‘What are you going to do this afternoon?’
England, 1950s. Sally and Johnny Heldar envisaged a quiet weekend with their infant son Peter, when a telephone call from Johnny’s cousin Tim interrupts. His fiancée, Prudence Thorpe, has broken off their engagement after becoming a suspect in the murder of her employer. Tim is sure that Prue is innocent, and seeks the help of the Heldars, accomplished amateur sleuths, to find out the truth.
Prue’s employer, Frodsham, was murdered in the home he shared with his elderly mother and his manservant. It quickly becomes apparent that a few people had both a motive to murder Frodsham as well as the opportunity. Could it have been Prue? After all, she wrote a letter on Frodsham’s behalf which could have been construed as blackmail. What about the woman with whom Frodsham was having an affair? Or that tall thin man seen in the vicinity? And what information is Frodsham’s mother withholding?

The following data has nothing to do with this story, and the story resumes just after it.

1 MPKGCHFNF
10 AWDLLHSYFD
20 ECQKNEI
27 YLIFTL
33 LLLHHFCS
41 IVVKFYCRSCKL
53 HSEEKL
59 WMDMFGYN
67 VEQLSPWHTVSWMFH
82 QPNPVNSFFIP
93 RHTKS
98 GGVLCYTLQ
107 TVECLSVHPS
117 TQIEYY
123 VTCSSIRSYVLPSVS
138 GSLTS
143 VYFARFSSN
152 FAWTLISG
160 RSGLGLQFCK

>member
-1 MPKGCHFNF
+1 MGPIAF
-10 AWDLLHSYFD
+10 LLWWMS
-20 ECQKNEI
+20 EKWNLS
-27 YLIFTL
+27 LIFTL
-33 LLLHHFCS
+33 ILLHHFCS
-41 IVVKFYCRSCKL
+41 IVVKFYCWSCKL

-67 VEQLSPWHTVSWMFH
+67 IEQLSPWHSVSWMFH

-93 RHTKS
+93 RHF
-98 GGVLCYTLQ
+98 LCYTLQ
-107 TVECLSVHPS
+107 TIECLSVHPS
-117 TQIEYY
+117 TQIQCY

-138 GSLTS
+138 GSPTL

‘People who get mixed up in murder cases must expect to be bothered.’
Inspector Innes from Scotland Yard is leading the official investigation, and he and Johnny Heldar quickly discover that nothing about this murder seems straightforward. Blackmail, an affair, a mystery around Frodsham’s half-brother, and certain events during the war each need to be considered. A carefully constructed and well-written Golden Age mystery from beginning to end.
This is the second of Ms Hamilton’s Sally and Johnny Heldar Mysteries I have read, and I was delighted to read that several previously unpublished manuscripts have been discovered. ‘The Man Who Wasn’t There’ is the first of these to be published, and I will eagerly await the rest.
Note: My thanks to NetGalley and Agora Books for providing me with a free electronic copy of this book for review purposes.